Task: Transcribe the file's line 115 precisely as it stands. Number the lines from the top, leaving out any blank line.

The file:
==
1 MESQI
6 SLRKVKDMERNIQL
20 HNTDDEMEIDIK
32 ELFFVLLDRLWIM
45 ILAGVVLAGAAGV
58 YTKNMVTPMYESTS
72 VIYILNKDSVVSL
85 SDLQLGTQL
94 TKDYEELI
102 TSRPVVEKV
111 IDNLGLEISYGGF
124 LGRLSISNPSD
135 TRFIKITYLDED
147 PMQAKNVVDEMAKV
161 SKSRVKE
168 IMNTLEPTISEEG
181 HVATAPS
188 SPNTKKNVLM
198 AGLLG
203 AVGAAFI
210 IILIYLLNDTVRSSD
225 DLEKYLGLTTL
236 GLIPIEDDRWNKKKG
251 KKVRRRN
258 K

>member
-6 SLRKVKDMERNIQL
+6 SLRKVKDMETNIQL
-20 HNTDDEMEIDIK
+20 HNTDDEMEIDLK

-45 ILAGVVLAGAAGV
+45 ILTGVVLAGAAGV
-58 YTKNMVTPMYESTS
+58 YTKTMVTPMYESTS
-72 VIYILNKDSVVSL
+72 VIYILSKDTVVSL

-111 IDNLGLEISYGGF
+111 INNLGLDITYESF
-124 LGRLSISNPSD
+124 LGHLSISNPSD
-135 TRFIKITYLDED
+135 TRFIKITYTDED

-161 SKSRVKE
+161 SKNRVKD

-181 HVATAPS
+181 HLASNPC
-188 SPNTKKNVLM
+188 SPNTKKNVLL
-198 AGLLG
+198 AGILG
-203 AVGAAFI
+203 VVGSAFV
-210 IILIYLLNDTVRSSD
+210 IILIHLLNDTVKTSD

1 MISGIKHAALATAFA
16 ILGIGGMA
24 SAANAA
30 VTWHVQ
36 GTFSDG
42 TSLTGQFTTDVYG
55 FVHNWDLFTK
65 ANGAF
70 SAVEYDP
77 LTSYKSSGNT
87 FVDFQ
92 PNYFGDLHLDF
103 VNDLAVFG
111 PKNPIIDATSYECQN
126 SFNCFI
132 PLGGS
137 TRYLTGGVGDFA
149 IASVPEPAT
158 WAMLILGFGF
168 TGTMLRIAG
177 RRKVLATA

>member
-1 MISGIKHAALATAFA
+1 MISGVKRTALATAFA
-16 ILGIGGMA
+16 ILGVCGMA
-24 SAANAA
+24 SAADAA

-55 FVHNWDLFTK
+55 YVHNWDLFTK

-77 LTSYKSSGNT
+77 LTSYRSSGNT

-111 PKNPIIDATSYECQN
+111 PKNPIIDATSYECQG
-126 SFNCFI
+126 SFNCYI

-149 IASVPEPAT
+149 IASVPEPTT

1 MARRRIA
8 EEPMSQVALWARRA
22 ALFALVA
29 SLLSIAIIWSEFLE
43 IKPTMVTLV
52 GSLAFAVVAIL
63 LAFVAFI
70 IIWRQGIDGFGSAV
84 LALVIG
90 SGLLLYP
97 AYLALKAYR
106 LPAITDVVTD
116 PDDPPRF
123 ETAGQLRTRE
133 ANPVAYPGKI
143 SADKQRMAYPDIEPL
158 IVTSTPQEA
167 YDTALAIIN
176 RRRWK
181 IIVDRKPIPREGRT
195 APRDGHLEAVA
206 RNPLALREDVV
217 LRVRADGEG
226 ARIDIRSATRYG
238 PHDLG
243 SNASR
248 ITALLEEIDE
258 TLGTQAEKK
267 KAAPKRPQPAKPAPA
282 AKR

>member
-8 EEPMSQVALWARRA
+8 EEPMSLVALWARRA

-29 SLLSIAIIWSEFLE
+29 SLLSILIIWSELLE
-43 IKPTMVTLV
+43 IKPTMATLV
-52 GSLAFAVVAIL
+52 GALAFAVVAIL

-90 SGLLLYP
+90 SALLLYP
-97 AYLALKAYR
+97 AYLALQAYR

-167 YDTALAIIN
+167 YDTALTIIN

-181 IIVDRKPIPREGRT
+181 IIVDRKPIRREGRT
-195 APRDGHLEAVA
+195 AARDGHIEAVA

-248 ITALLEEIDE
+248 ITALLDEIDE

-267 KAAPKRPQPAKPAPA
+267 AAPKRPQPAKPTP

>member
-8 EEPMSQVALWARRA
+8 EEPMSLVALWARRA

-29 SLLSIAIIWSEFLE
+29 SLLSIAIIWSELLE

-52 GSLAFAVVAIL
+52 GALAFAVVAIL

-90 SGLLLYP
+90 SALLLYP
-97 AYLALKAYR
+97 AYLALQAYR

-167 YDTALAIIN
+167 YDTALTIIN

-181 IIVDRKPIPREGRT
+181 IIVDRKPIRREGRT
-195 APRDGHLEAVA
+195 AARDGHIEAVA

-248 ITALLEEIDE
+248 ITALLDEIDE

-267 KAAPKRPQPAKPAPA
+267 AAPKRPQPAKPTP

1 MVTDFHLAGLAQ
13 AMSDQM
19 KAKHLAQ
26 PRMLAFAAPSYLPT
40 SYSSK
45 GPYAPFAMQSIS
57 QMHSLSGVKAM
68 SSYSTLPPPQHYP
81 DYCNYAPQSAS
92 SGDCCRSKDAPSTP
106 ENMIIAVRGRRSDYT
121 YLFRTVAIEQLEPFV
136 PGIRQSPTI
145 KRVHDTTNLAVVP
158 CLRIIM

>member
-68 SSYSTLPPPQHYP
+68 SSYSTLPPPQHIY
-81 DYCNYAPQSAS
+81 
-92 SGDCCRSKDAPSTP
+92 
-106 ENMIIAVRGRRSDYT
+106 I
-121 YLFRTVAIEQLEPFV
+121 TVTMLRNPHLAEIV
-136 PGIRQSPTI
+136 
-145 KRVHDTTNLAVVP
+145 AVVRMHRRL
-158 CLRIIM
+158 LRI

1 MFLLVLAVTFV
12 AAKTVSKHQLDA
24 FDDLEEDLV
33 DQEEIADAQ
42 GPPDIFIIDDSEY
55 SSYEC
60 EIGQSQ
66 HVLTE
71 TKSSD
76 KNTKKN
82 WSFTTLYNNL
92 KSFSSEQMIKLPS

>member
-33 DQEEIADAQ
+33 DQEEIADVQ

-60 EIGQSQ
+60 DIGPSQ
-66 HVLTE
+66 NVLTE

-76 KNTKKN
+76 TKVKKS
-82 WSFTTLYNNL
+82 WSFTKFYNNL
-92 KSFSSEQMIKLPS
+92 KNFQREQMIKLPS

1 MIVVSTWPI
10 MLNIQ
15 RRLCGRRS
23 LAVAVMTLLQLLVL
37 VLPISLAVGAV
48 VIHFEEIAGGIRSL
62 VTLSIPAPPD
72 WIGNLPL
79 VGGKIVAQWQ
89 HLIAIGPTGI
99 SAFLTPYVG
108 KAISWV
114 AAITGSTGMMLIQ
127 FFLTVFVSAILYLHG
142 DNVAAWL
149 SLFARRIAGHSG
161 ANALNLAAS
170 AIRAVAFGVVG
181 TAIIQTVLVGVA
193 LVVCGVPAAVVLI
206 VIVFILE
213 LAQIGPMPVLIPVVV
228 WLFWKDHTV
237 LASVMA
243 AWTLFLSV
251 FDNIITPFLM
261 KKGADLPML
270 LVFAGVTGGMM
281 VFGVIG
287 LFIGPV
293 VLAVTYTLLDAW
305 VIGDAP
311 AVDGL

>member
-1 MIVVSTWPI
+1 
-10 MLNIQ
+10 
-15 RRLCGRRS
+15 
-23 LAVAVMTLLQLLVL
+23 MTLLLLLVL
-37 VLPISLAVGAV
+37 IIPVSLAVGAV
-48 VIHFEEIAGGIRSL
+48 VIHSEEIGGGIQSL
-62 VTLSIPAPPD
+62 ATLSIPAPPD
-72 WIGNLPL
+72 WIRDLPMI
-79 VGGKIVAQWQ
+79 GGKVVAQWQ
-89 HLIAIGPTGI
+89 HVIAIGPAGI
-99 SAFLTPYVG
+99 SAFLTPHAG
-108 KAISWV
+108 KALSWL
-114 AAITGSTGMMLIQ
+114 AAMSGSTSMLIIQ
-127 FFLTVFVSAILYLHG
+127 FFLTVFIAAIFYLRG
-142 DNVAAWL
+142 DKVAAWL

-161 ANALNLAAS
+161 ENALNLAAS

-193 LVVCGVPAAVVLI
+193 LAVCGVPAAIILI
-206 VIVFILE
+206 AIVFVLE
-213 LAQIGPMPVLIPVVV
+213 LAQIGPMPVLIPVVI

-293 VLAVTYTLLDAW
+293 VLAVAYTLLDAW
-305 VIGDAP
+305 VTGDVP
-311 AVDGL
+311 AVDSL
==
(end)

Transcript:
217 LRVRADGEG